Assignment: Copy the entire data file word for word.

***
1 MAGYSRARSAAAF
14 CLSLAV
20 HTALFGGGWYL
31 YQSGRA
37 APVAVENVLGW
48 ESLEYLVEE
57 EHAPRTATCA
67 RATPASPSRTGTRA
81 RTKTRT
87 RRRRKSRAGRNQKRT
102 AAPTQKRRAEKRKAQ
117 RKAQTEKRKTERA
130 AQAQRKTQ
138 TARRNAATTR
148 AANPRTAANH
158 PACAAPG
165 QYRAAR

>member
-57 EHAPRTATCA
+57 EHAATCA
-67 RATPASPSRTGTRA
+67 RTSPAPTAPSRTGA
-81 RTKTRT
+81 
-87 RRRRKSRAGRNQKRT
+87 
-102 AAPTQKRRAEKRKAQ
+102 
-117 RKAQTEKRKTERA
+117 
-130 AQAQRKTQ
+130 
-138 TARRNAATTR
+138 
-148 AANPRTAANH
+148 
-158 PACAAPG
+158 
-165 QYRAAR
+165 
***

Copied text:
1 MAGYSRARSAAAF
14 CLSLAV
20 HTALFGGGWYL
31 YQSGRA
37 APVAVENVLGW
48 ESLEYLVEE
57 EHAPRTATCA
67 RATPASPSRTGTRA
81 RTKTRT
87 RRRRKSRAGRNQKRT
102 AAPTQKRRAEKRKAQ
117 RKAQTEKRKTERA
130 AQAQRKTQ
138 TARRNAATTR
148 AANPRTAANH
158 PACAAPG
165 QYRAAR

>member
-57 EHAPRTATCA
+57 EHAATCA
-67 RATPASPSRTGTRA
+67 RTSPAPTAPSRTGA
-81 RTKTRT
+81 
-87 RRRRKSRAGRNQKRT
+87 
-102 AAPTQKRRAEKRKAQ
+102 
-117 RKAQTEKRKTERA
+117 
-130 AQAQRKTQ
+130 
-138 TARRNAATTR
+138 
-148 AANPRTAANH
+148 
-158 PACAAPG
+158 
-165 QYRAAR
+165 